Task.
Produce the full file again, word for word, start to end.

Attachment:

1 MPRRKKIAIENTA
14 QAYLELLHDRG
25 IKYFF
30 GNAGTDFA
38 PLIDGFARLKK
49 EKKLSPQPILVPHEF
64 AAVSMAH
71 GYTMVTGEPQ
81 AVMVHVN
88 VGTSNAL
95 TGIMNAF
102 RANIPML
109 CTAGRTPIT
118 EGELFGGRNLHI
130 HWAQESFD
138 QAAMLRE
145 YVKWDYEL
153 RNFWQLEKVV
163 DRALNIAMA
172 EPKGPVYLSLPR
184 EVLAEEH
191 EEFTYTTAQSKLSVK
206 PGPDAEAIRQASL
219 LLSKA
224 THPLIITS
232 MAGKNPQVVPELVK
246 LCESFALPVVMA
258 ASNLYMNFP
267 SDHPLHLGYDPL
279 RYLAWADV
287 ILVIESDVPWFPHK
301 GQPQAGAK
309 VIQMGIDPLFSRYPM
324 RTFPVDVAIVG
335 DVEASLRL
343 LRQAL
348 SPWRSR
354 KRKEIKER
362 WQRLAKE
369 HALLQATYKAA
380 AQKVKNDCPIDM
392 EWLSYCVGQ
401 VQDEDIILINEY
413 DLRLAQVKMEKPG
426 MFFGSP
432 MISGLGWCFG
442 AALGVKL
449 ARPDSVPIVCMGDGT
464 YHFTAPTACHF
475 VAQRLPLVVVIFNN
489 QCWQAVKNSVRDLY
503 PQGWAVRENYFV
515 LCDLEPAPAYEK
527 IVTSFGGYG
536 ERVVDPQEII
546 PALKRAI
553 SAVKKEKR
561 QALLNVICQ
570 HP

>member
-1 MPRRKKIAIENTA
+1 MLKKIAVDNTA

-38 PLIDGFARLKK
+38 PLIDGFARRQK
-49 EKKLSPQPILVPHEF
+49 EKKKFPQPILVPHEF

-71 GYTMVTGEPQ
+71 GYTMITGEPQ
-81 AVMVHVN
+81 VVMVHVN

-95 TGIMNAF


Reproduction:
1 MPRRKKIAIENTA
14 QAYLELLHDRG
25 IKYFF
30 GNAGTDFA
38 PLIDGFARLKK
49 EKKLSPQPILVPHEF
64 AAVSMAH
71 GYTMVTGEPQ
81 AVMVHVN
88 VGTSNAL
95 TGIMNAF
102 RANIPML
109 CTAGRTPIT
118 EGELFGGRNLHI
130 HWAQESFD
138 QAAMLRE
145 YVKWDYEL
153 RNFWQLEKVV
163 DRALNIAMA
172 EPKGPVYLSLPR
184 EVLAEEH
191 EEFTYTTAQSKLSVK
206 PGPDAEAIRQASL
219 LLSKA
224 THPLIITS
232 MAGKNPQVVPELVK
246 LCESFALPVVMA
258 ASNLYMNFP
267 SDHPLHLGYDPL
279 RYLAWADV
287 ILVIESDVPWFPHK
301 GQPQAGAK
309 VIQMGIDPLFSRYPM
324 RTFPVDVAIVG
335 DVEASLRL
343 LRQAL
348 SPWRSR
354 KRKEIKER
362 WQRLAKE
369 HALLQATYKAA
380 AQKVKNDCPIDM
392 EWLSYCVGQ
401 VQDEDIILINEY
413 DLRLAQVKMEKPG
426 MFFGSP
432 MISGLGWCFG
442 AALGVKL
449 ARPDSVPIVCMGDGT
464 YHFTAPTACHF
475 VAQRLPLVVVIFNN
489 QCWQAVKNSVRDLY
503 PQGWAVRENYFV
515 LCDLEPAPAYEK
527 IVTSFGGYG
536 ERVVDPQEII
546 PALKRAI
553 SAVKKEKR
561 QALLNVICQ
570 HP

>member
-1 MPRRKKIAIENTA
+1 MLKKIAVDNTA

-38 PLIDGFARLKK
+38 PLIDGFARRQK
-49 EKKLSPQPILVPHEF
+49 EKKKFPQPILVPHEF

-71 GYTMVTGEPQ
+71 GYTMITGEPQ
-81 AVMVHVN
+81 VVMVHVN

-95 TGIMNAF